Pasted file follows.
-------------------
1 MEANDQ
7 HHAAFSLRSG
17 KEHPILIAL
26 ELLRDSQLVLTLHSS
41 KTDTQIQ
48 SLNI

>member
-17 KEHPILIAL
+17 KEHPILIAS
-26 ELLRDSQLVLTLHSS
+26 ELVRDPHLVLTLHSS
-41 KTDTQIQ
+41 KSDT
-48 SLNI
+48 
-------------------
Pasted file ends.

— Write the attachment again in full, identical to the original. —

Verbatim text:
1 MEANDQ
7 HHAAFSLRSG
17 KEHPILIAL
26 ELLRDSQLVLTLHSS
41 KTDTQIQ
48 SLNI

>member
-17 KEHPILIAL
+17 KEHPILIAS
-26 ELLRDSQLVLTLHSS
+26 ELVRDPHLVLTLHSS
-41 KTDTQIQ
+41 KSDT
-48 SLNI
+48 